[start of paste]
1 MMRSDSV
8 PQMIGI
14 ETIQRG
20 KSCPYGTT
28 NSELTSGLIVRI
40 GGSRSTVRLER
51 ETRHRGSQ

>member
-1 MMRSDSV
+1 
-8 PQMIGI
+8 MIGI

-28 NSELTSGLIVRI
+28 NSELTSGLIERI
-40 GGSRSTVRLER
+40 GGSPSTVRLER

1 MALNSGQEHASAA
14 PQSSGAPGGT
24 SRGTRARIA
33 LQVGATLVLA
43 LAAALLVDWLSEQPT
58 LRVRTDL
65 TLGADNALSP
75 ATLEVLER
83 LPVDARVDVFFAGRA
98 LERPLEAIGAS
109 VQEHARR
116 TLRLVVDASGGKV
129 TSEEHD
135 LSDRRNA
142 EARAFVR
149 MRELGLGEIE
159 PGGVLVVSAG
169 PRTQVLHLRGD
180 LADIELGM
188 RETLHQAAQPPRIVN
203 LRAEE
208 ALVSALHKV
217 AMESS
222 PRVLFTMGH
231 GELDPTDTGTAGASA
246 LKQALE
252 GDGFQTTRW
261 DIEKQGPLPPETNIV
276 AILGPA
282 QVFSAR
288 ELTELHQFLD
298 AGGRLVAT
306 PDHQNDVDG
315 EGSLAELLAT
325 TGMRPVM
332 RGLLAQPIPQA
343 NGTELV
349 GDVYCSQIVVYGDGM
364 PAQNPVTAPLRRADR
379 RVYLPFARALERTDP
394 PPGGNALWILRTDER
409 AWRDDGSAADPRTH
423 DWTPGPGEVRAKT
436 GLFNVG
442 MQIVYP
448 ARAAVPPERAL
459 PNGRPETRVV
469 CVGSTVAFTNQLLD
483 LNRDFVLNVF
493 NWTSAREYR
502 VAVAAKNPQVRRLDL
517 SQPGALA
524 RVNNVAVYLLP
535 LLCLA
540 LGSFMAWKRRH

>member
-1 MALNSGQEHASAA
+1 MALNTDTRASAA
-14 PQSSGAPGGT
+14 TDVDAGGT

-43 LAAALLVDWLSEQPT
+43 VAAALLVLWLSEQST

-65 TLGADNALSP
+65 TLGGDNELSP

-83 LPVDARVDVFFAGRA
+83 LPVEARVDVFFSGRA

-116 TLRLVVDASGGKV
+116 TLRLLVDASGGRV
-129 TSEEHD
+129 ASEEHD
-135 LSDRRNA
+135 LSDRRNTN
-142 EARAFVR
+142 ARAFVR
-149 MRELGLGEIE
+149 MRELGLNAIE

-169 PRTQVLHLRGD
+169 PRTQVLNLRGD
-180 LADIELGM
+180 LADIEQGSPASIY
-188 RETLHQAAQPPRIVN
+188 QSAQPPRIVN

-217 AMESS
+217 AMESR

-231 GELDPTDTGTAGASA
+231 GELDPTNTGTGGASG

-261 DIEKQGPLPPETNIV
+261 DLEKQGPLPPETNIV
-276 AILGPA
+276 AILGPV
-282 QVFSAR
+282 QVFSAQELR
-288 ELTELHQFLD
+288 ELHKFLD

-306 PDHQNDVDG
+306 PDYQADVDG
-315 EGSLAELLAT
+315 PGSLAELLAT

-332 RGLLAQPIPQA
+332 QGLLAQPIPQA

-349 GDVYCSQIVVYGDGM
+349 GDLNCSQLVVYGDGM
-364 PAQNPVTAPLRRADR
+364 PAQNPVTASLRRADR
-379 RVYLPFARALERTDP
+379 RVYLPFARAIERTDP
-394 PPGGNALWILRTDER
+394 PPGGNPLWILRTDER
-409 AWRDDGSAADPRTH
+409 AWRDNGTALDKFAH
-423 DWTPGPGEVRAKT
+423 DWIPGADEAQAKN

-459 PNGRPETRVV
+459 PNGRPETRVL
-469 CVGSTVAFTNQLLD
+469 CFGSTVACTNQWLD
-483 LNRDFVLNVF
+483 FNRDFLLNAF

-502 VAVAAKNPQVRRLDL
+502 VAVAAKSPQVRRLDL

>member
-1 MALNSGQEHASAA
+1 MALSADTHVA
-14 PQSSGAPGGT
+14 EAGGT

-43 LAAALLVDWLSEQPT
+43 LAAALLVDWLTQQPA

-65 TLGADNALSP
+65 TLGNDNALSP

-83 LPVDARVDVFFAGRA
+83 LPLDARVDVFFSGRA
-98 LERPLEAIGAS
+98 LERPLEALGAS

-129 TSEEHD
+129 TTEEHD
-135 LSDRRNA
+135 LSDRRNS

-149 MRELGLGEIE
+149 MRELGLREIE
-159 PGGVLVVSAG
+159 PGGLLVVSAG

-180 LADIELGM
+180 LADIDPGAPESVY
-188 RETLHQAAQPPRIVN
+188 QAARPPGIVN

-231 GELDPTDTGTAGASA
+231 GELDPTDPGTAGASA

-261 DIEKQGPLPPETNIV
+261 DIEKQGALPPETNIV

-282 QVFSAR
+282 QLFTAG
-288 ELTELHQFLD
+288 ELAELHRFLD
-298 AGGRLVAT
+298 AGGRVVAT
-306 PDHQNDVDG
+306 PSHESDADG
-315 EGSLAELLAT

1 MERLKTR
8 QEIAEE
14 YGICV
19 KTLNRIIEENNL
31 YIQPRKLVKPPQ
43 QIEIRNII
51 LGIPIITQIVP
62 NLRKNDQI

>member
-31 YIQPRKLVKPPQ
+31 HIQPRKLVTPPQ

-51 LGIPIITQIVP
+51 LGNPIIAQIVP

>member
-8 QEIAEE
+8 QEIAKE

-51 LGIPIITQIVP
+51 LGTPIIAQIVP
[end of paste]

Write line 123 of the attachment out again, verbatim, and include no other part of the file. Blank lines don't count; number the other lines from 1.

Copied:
-394 PPGGNALWILRTDER